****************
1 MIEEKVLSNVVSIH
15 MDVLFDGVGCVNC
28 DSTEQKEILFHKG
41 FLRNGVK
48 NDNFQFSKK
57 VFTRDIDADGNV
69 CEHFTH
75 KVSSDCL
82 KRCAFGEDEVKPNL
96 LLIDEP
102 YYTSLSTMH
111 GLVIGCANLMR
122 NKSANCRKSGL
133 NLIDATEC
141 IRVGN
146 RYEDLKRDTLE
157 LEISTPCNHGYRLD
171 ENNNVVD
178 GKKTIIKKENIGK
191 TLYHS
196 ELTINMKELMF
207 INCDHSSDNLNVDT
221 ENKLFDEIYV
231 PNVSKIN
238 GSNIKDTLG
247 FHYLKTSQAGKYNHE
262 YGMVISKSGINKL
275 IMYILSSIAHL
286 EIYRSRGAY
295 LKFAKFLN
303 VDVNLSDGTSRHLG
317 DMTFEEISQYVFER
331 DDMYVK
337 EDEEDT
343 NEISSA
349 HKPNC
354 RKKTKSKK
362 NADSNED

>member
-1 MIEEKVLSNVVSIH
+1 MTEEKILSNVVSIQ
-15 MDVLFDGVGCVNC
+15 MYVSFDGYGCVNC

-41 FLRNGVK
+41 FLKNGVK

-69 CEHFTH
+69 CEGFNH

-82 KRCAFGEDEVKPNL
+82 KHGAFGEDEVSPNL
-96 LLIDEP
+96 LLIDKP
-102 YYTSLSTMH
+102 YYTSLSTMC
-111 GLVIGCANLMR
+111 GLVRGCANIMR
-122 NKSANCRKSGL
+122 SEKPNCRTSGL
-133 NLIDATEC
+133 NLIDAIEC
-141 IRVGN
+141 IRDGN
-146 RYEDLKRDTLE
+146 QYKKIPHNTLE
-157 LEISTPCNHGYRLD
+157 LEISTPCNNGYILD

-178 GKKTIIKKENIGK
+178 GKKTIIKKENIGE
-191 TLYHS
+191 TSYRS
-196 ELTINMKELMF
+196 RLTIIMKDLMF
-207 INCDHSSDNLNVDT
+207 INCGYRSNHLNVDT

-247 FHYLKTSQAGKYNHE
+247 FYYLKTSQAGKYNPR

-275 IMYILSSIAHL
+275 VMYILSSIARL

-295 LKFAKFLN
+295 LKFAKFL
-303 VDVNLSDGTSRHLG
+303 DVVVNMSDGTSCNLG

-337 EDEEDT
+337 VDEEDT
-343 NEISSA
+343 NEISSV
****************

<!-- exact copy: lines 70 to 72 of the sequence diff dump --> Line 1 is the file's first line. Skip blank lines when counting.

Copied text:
-196 ELTINMKELMF
+196 RLTIIMKDLMF
-207 INCDHSSDNLNVDT